One of bitcoin’s biggest problems is a lack of convenience. Ironic, right?
It can be difficult though, to navigate all the different wallet options, to enter those long addresses or to know who to trust. While bitcoin and other cryptocurrencies are ‘trustless’ decentralized networks, fiat currency requires trust and third parties. There simply is no way to avoid using a trusted intermediary to exchange dollars for bitcoin, because dollars require intermediaries.
Naturally, this is where Coinbase comes in.
Customers in the United States and 25 European countries link a bank account to Coinbase through ACH or SEPA. Once confirmed, you can buy bitcoin directly from your linked account, and sell bitcoin directly back into it. By adding a credit card you can complete the purchase instantly. Coinbase collects a 1% fee.
Coinbase is one of the most popular services in the world to buy and sell bitcoin. Coinbase is quick and convenient. Part of the reason is that Coinbase is centralized. This is important to understand because there is one important difference between the wallet in your Coinbase account and wallet software on your computer.
Unlike in a true bitcoin wallet, a Coinbase wallet is entirely custodial. Coinbase controls all the private keys, and offers no way for users to import them. Coinbase is as trustworthy as any financial institution, but if you want actual control of your bitcoin, you need to withdraw it to a real bitcoin wallet that you control after your purchase is complete.
A nice benefit that goes along with this centralization is off-chain transactions and the immunity they have to bitcoin’s network rules. When sending to another Coinbase account, the transaction happens instantly. You can also enter the account’s email address instead of the full bitcoin address.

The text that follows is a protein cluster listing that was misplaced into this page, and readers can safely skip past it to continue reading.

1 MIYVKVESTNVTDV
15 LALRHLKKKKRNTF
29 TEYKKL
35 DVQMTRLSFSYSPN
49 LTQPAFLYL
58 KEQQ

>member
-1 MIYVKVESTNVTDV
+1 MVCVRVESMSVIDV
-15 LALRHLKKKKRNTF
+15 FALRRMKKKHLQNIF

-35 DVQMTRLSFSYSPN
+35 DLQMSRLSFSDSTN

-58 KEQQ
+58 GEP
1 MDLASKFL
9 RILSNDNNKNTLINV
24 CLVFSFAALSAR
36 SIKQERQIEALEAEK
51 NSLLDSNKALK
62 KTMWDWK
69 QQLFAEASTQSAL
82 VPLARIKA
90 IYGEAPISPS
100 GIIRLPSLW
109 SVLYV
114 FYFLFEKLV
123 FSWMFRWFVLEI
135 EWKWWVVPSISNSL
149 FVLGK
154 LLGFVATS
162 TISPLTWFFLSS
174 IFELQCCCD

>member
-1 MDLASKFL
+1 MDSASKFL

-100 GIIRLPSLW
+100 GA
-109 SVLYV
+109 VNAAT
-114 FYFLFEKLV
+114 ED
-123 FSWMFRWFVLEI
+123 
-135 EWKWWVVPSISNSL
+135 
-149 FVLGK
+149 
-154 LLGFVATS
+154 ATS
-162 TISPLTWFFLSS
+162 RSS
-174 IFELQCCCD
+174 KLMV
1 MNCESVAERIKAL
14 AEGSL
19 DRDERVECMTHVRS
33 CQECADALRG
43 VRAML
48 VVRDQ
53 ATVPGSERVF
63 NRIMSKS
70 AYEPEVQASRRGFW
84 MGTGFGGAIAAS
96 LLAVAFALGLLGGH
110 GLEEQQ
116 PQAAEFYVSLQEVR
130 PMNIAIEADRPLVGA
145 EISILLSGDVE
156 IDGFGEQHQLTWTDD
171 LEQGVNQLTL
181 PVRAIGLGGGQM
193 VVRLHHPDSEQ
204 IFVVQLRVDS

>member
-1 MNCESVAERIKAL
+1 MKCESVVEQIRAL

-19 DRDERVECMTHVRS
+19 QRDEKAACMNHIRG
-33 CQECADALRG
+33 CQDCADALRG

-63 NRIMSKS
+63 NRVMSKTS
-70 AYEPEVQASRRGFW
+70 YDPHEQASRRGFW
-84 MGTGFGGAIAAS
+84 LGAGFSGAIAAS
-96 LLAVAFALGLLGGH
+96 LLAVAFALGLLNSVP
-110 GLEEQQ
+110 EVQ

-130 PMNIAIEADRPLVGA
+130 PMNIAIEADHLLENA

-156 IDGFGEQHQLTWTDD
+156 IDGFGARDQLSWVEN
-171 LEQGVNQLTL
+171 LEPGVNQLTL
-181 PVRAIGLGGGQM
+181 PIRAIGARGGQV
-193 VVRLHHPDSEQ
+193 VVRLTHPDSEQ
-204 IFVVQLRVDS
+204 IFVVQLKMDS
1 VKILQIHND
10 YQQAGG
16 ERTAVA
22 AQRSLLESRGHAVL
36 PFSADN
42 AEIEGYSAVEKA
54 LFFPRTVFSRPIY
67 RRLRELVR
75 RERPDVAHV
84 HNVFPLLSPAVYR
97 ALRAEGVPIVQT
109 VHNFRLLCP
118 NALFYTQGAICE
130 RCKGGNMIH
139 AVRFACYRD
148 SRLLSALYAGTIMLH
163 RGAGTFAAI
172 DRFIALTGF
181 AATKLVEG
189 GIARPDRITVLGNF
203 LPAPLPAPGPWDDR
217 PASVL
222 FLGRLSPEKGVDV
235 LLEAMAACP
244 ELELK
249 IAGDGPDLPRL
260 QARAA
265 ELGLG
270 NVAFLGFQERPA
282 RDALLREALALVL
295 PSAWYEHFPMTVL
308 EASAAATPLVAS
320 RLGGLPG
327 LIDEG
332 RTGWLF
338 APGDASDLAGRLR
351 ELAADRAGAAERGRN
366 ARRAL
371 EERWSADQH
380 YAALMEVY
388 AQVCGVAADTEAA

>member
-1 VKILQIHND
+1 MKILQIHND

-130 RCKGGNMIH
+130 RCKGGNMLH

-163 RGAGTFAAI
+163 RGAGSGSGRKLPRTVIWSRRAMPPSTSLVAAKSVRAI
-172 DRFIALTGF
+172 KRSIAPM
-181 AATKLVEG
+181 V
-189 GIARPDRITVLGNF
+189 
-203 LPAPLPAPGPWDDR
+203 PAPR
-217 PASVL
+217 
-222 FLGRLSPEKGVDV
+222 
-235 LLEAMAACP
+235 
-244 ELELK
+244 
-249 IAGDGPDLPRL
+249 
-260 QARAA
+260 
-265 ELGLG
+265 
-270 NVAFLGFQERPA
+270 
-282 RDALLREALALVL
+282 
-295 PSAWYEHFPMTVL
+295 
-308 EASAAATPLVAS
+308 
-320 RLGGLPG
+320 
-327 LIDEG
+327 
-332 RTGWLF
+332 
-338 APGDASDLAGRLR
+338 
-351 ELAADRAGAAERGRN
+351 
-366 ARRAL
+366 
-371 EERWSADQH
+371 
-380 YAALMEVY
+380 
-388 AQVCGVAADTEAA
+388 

In days past, buying and selling was all Coinbase did. By not accepting deposits and instead only completing sales, they avoided the licensing requirements of an exchange. Coinbase has since seen a lot of growth and a lot of VC interest. They have pursued that licensing and added an exchange to their offerings.
On the exchange, you are not buying from or selling to Coinbase. Instead, trades on the exchange are between users, with Coinbase holding the funds and settling the accounts. Like any other bitcoin exchange, really.
Coinbase claims their bitcoin exchange is the first registered exchange in the US. Because each state has its own money services laws and licenses, each license in each state must be pursued individually. Whether you see the Coinbase exchange when you log in depends on which state you live in.
The Coinbase exchange is licensed in 23 states; New York is not one of them. Coinbase was vocal in its opposition to the content of the so-called “BitLicense” and has not moved to comply with its outrageous terms, instead opting to abandon New York like so many other crypto businesses.
Coinbase offers a service to merchants to take the volatility out of bitcoin payments. Accept payment in bitcoin via Coinbase, and merchants can have the dollar amount transferred to their account instantly. Coinbase charges no fees on the first $1 million in sales, and just 1% thereafter.
Coinbase is great for small business since the service is basically free. You can accept bitcoin payments through Coinbase directly through a smartphone app, with no need for additional hardware like with credit cards. Large enterprises including Overstock, Expedia, and Dish Network trust Coinbase with their bitcoin payments.
Due to their centralized nature, Coinbase can offer something from other Coinbase account holders that merchants can’t get from bitcoin by design – subscriptions.
Because bitcoin is strictly push (meaning no one can pull money from your wallet, they need you to push it out to them), there is no way to set up recurring payments in bitcoin. Because Coinbase has custodial control of the funds on their network, subscription payments can be arranged, with permission.
Custom merchant solutions and other applications can be developed using Coinbase’s full API, which currently powers over 7000 bitcoin apps including Lawnmower, Gliph, and Purse.io.
To start taking advantage of everything they offer, just sign up for a free Coinbase account. You will be able to accept bitcoin immediately, but buying some requires some setup. It will take a little while to get your accounts linked, and if you’ve ever set up a PayPal account, the process will be familiar.
Once everything is set up, buying bitcoin is a snap.